Today we’re going to take one more look at this passage. I think it’s so rich that you could spend a lot more time on it, but this’ll be enough for now.
The author of this little book—presumably Jeremiah—is looking at the remains of his old life and everything he’s ever known. The nation he lived in, the temple he attended, and the people he knew are all gone. This book is an attempt to sort through and work through all this and come up with some answers.
What it all comes down to, as far as he’s concerned, is one clarifying question: “Do you trust God?” Do you really think he knows what he’s doing, and do you still believe he’s good and still in charge? The answer to that will direct the course of your life and pretty much everything in it.
To the author, the answer to that is a resounding “Yes.” But today’s passage is more than a beautiful statement of trust in the Lord while in the middle of calamity. There are some practical ways you can show that trust:
1) Wait patiently for him (vs. 26, 28). I know that when experiencing grief, most people try to keep busy so they don’t have to think about what they’ve lost. If you’ve lost someone close to you, the last thing you want is to sit around and think about it. And to a much lesser extent, this would apply to any other huge loss, like the loss of a job or one’s home.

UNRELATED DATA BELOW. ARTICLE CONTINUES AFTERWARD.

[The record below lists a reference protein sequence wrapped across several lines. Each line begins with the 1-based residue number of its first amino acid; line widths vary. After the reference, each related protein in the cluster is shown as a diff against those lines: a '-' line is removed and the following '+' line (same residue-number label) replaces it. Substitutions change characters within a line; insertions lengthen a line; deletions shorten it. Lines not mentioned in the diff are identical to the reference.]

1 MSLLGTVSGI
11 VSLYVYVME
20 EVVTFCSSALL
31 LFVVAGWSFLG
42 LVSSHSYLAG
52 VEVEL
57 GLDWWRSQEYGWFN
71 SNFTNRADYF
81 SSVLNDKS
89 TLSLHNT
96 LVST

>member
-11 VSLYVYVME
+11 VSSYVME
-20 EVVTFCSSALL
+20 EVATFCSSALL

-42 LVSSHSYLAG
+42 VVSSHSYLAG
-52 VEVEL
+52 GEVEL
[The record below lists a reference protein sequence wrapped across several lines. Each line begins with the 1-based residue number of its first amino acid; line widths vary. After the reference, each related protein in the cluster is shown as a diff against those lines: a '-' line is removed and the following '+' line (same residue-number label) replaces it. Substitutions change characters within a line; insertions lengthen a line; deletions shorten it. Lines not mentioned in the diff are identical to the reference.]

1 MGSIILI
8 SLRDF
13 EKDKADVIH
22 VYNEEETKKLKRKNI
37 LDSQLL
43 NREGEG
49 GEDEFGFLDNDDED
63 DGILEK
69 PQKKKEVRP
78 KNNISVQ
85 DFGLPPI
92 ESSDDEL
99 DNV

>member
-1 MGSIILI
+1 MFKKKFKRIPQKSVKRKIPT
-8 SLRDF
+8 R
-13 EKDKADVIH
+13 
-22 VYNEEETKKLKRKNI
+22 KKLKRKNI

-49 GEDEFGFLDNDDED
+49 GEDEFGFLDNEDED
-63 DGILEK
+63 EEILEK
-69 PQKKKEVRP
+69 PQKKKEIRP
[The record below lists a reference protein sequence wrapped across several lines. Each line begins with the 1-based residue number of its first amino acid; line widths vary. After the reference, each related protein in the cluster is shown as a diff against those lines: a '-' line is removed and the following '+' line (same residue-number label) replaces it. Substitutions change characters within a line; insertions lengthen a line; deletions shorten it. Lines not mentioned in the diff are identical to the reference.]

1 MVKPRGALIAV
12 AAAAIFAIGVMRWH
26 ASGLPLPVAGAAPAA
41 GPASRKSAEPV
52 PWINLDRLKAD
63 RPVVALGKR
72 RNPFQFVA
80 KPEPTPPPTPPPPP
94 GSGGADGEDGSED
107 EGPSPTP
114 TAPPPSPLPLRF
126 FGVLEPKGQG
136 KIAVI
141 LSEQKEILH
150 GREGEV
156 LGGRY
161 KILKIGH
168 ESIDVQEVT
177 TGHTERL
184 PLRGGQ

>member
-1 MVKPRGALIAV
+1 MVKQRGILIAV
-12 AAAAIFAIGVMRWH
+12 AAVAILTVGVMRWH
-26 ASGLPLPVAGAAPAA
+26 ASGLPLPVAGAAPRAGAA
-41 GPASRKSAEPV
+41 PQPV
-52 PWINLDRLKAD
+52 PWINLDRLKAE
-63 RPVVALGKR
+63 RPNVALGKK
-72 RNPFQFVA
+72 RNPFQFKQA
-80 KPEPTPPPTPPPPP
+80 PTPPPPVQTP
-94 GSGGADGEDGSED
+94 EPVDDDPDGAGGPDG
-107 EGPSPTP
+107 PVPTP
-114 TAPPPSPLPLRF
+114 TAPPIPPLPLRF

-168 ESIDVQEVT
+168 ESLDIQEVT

Of course you don’t want to sit around and wallow in the loss. But that’s very different from what the author is counseling here. There’s a difference between just sitting around in grief and waiting patiently for the Lord to come to you. Cry out to him. Read through the Psalms, especially those written by those going through extreme hardship like yourself. Take a moment to grieve and wait for his comfort.
2) Along with this, be silent and listen. He might be trying to say something to you. "The Lord is good to those whose hope is in him, to the one who seeks him." Among other things, seeking him means listening to him.
3) Know and fix it in your mind what kind of God you’re serving. We can argue back and forth how much of a direct hand the Lord had in your suffering. At the very least, he allowed it to happen, and he did so for good reason. But "[He] does not willingly bring affliction or grief to anyone." He doesn't enjoy seeing anyone suffer, much less one of his children. Like Job, you might not know in this life why he’s doing what he’s doing, but you can know him, which will be good enough.
4) Finally, you can focus on the fact that this is not the end of your story. For every redeemed child of God, it can truly be said that the best is yet to come. The author hints at it: “"For no one is cast off by the Lord forever. Though he brings grief, he will show compassion, so great is his unfailing love." Just to be clear, this is referring to believers, not to those are outside of Christ. There will come a day when those are still under his wrath will be cast off forever.
But for those of in his redeemed family, we can know that suffering is not the end of our story. Though he brings us grief in this life, we can know that eventually we’ll see the full measure of his unfailing love. And that won’t be worthy to be compared with the suffering we might experience in this sin-wrecked world.
So then we come back to that clarifying question: Do I trust him? And if so, do I show it?
Lord Jesus, I do trust you. Not nearly as much as I should. Can you help with that, please? “O for grace, to trust [you] more.”